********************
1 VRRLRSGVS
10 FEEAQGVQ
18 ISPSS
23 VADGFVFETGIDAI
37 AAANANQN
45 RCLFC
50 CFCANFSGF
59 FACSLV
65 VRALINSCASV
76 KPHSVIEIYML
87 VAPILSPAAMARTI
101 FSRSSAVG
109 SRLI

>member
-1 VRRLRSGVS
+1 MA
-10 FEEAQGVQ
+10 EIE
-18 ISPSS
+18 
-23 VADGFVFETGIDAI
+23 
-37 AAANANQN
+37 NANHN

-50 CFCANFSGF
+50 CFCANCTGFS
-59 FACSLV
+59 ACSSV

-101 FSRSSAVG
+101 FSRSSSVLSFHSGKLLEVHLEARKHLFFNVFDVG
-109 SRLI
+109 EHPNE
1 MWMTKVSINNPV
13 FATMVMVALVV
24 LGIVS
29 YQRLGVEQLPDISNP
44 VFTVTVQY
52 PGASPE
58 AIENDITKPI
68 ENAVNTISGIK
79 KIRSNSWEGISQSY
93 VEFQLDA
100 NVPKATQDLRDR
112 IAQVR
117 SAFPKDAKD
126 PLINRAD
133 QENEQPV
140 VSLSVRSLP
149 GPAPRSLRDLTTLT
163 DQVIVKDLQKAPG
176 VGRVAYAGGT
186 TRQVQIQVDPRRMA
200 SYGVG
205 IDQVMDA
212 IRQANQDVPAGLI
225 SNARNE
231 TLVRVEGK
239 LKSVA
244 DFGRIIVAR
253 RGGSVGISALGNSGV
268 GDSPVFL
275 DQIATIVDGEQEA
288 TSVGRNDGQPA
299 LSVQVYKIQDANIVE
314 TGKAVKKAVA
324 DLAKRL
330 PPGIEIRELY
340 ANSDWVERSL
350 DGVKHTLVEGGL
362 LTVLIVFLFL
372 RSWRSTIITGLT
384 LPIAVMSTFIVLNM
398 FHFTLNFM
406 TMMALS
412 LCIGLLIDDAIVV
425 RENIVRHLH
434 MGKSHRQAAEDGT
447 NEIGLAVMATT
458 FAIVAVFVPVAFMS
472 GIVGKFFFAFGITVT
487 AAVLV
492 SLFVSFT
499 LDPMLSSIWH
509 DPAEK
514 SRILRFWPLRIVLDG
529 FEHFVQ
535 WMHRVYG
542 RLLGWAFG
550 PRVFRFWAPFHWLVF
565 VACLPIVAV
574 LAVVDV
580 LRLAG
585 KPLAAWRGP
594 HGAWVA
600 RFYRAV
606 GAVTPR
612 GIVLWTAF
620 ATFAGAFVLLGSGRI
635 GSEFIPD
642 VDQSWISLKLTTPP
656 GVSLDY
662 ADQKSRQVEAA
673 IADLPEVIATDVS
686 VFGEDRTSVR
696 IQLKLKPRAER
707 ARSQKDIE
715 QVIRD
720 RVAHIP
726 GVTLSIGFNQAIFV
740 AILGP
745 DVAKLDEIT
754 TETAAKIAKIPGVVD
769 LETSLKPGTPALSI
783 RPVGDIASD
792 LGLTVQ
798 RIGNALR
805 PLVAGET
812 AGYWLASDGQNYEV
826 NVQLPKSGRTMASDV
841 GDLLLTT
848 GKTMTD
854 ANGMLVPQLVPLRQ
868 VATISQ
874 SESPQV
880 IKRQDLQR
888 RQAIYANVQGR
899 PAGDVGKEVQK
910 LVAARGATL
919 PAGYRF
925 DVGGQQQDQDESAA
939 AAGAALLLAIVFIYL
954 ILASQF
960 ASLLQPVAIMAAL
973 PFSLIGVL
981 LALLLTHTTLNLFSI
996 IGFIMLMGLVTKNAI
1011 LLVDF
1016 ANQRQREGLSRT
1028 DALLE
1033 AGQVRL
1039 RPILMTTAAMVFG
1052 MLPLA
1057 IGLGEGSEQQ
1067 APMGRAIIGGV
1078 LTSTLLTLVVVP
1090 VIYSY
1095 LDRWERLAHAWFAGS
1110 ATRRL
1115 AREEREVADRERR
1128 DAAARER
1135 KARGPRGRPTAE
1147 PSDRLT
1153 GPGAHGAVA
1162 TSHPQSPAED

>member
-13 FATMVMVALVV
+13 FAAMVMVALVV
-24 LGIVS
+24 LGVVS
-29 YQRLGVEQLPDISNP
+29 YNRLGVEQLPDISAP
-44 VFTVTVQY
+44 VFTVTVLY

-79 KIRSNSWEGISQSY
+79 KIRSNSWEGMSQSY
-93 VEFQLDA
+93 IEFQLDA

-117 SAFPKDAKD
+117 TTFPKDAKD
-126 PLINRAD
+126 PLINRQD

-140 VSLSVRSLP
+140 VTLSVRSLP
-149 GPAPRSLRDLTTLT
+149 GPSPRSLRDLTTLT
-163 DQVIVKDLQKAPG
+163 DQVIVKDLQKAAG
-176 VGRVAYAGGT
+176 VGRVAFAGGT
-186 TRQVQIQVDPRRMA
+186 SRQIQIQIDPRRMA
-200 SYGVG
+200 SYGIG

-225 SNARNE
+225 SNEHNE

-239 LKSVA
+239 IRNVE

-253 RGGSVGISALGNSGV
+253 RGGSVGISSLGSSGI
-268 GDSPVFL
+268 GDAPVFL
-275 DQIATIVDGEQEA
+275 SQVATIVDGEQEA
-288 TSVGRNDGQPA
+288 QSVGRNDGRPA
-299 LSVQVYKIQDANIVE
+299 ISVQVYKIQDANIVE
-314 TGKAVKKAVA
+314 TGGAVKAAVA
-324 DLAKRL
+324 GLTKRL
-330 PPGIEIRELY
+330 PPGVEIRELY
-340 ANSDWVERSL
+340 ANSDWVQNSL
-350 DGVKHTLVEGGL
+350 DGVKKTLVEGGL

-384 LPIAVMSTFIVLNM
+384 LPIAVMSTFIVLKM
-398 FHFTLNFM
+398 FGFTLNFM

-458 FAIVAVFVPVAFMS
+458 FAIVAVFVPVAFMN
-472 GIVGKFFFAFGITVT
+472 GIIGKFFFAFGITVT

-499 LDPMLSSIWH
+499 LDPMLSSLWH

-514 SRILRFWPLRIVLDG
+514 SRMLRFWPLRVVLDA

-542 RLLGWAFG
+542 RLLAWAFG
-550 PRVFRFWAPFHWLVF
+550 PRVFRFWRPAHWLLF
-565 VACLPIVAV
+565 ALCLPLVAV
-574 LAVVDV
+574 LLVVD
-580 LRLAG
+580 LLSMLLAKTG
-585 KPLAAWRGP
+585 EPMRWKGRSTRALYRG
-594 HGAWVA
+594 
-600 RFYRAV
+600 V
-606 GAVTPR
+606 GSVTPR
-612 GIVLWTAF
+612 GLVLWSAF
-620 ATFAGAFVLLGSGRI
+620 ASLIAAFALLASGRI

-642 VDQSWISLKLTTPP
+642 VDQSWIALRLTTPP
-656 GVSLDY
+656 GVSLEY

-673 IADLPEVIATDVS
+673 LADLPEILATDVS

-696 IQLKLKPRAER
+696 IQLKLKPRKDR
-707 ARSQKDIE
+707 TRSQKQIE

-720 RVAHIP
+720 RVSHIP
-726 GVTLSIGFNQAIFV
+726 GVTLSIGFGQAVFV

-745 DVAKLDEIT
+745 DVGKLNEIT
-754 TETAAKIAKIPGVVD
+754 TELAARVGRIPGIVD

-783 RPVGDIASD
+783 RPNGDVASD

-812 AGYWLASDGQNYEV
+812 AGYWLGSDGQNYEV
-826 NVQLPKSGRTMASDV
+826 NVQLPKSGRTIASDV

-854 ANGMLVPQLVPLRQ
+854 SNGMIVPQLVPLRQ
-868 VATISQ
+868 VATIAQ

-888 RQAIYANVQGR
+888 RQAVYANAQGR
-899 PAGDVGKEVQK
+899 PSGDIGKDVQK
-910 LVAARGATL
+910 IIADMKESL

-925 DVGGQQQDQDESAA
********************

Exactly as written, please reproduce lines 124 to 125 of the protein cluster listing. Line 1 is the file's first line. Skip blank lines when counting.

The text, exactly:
874 SESPQV
880 IKRQDLQR